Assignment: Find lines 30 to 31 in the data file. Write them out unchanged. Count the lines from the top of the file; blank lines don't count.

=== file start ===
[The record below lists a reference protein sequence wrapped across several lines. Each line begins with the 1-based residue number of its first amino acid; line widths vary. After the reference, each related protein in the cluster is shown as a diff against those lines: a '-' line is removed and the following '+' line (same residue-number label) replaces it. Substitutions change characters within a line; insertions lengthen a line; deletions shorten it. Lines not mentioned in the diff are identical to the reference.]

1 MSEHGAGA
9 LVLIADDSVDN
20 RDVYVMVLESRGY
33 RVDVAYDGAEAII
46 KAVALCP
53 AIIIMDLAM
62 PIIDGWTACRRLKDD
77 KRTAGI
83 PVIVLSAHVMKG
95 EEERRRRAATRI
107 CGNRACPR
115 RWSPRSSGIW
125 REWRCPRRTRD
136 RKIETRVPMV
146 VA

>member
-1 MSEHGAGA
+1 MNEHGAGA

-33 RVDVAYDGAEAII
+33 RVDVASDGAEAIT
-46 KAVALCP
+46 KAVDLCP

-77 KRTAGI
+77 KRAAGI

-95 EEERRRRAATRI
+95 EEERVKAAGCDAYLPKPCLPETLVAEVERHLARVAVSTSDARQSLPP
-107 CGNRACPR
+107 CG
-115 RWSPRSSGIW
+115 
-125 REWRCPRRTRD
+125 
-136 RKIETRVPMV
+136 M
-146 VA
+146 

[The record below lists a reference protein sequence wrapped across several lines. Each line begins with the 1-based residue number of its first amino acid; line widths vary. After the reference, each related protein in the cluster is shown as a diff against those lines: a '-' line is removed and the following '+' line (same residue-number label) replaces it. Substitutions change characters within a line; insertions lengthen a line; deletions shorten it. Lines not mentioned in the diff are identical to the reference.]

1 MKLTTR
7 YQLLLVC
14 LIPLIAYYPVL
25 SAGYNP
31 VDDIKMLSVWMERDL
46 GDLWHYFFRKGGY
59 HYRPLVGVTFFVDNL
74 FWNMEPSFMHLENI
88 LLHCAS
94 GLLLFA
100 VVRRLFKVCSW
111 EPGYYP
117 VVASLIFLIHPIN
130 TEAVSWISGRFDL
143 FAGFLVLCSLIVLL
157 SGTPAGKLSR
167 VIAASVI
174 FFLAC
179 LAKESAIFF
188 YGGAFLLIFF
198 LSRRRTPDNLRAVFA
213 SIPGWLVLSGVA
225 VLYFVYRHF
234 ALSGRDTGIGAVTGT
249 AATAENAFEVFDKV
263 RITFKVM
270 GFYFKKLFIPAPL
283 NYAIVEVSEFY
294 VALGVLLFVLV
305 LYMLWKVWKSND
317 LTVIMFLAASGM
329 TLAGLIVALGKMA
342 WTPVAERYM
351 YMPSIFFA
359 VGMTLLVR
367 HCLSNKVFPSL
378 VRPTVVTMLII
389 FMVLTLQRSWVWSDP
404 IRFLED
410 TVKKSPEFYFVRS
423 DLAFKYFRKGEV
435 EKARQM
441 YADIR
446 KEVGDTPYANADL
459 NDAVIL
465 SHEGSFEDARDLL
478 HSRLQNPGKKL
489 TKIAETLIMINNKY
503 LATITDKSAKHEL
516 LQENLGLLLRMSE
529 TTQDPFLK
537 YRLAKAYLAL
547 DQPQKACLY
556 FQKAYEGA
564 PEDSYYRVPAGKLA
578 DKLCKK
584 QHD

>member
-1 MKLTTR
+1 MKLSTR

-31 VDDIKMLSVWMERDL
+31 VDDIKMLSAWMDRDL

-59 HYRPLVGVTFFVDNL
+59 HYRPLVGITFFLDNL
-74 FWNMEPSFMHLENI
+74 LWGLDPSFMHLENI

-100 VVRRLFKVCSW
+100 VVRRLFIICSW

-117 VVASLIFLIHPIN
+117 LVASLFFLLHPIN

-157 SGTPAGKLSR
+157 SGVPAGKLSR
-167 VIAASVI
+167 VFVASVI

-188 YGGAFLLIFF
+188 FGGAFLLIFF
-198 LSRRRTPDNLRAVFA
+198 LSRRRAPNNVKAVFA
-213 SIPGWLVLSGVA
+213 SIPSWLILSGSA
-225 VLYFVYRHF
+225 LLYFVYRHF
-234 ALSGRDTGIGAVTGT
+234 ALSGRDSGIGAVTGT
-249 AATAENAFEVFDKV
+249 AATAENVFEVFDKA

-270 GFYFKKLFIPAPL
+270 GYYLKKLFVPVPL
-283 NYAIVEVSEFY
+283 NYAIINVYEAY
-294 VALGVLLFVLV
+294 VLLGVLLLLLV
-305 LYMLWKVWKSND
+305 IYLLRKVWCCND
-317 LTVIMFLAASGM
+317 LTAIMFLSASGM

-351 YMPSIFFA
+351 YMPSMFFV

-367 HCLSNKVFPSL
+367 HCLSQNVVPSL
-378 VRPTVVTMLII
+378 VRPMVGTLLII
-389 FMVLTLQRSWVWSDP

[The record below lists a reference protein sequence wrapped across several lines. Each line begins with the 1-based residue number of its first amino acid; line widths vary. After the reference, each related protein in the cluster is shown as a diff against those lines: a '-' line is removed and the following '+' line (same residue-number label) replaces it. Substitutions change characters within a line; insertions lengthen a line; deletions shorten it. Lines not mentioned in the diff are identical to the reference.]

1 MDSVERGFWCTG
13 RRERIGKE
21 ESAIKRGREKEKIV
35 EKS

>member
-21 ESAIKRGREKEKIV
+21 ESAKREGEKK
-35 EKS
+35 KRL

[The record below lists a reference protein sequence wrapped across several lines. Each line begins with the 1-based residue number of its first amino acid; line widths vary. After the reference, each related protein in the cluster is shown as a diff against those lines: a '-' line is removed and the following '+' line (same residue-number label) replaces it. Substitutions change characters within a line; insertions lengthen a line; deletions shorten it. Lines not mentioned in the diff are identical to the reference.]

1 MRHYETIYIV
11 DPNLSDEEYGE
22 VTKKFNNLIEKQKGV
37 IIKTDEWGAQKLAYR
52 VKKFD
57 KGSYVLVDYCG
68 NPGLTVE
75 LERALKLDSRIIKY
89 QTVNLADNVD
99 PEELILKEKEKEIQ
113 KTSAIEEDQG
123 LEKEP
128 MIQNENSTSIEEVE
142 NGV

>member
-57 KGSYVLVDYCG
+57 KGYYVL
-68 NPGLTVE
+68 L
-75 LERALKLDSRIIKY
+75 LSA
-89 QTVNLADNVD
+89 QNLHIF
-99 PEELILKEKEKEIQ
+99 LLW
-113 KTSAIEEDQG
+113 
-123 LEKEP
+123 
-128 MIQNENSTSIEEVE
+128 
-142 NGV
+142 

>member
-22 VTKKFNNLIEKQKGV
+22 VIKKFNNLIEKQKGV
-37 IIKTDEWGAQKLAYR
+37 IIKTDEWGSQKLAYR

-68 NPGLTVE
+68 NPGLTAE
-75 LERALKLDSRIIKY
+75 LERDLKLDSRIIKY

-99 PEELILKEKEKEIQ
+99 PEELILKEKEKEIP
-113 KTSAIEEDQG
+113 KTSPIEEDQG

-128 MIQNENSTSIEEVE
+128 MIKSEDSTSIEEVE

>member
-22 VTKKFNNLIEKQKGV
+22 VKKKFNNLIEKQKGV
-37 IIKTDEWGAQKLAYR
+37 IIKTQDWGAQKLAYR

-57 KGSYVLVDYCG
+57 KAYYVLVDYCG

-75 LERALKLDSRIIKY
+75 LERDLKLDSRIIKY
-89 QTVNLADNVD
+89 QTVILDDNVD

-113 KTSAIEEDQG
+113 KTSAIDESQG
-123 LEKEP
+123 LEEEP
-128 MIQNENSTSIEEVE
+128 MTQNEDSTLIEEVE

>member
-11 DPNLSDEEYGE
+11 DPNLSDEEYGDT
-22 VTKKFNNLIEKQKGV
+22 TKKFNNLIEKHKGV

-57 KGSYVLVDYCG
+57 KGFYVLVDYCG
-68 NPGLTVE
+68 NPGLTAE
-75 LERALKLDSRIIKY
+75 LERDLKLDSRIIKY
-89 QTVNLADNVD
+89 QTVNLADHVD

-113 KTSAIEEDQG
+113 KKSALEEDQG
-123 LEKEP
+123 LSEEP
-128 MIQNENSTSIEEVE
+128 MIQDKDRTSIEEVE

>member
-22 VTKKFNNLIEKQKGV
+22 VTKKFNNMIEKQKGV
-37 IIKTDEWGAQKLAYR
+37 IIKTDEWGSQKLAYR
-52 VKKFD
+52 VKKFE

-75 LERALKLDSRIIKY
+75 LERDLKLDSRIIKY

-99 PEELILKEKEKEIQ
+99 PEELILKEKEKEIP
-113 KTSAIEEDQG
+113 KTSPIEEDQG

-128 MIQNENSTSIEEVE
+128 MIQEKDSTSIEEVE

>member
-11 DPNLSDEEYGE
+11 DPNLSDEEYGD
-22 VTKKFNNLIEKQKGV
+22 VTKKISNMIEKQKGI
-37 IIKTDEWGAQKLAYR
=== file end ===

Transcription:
-115 RWSPRSSGIW
+115 